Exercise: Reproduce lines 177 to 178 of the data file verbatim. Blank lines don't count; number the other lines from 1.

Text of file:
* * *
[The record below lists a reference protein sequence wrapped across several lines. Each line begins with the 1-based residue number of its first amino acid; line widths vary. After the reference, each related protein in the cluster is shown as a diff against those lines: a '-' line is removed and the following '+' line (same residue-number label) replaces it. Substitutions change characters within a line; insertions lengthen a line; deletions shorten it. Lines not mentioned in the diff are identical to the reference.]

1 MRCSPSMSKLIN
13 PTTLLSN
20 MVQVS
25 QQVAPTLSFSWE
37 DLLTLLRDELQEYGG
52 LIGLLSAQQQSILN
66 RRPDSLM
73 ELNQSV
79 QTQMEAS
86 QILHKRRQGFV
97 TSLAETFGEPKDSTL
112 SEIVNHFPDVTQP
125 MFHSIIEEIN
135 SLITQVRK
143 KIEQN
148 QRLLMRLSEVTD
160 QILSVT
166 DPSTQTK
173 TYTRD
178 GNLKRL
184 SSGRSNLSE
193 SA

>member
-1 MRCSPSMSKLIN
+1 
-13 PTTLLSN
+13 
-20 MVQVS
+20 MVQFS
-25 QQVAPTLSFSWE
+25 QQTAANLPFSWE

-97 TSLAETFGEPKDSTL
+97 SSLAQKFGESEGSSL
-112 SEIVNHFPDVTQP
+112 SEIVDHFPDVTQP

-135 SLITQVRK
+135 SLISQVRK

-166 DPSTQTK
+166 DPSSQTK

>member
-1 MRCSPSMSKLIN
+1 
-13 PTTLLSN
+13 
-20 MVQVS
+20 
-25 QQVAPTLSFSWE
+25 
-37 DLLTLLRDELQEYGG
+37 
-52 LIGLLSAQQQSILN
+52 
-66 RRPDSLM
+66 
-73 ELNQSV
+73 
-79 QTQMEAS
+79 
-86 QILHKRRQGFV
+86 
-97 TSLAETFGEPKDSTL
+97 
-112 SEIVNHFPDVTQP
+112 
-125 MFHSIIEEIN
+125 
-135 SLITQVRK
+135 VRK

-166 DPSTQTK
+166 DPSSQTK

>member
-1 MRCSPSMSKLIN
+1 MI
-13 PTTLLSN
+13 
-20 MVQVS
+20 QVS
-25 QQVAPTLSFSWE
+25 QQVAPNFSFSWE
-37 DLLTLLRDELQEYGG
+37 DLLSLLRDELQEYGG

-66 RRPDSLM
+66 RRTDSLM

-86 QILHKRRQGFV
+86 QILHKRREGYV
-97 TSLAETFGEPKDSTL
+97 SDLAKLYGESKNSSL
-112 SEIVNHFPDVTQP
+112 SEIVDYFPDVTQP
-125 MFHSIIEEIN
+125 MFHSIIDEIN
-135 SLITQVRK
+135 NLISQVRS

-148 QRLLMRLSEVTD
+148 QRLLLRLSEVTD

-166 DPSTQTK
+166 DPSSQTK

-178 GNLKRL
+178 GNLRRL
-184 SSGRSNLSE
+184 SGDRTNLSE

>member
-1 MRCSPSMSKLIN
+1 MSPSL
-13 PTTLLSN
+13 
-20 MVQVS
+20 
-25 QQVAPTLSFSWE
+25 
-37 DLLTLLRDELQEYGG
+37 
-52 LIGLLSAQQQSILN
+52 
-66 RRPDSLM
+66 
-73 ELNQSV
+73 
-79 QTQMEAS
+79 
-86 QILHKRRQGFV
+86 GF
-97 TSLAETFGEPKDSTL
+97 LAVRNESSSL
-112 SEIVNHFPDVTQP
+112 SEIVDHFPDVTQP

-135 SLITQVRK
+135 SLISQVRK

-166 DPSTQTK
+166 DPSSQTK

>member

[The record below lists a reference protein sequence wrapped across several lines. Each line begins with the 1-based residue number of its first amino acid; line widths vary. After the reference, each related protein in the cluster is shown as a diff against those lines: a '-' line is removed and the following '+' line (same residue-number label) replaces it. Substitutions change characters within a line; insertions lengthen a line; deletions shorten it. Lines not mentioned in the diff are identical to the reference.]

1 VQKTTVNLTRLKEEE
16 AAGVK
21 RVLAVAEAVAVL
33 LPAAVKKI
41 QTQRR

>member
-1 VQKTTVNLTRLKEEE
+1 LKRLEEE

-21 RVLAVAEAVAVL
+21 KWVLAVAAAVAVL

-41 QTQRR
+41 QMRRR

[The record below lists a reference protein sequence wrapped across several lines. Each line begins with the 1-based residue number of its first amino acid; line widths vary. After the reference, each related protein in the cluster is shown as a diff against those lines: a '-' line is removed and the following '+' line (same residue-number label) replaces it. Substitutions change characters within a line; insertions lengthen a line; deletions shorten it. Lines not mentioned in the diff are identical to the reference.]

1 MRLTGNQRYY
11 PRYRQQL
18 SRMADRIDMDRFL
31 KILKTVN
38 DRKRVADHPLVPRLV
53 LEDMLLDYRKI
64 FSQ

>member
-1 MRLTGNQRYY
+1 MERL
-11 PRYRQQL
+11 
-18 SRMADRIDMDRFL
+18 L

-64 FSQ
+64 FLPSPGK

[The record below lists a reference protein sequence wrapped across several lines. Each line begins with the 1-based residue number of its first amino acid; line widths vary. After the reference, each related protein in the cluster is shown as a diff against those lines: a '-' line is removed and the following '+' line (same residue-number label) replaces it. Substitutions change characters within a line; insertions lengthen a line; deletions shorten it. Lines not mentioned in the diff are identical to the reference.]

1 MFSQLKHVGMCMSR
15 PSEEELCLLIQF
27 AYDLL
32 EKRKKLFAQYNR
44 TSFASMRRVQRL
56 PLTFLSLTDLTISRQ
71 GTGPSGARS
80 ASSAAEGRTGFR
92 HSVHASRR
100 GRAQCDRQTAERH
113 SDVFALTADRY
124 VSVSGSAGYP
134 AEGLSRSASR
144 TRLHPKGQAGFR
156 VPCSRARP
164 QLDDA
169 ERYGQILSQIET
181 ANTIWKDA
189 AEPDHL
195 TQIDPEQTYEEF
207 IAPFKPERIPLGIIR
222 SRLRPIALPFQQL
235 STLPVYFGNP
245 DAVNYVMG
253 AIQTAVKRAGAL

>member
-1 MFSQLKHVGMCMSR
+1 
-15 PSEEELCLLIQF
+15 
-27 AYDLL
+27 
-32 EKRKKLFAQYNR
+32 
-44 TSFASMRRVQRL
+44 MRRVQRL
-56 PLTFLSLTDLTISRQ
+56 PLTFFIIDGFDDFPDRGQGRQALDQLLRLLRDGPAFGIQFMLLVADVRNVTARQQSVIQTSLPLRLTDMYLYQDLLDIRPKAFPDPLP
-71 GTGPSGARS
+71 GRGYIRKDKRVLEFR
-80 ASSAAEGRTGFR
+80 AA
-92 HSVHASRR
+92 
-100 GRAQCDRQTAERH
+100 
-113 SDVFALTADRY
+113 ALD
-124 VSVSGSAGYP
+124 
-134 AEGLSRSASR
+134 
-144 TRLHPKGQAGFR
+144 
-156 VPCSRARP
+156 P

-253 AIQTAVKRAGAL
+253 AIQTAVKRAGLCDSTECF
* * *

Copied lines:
144 TRLHPKGQAGFR
156 VPCSRARP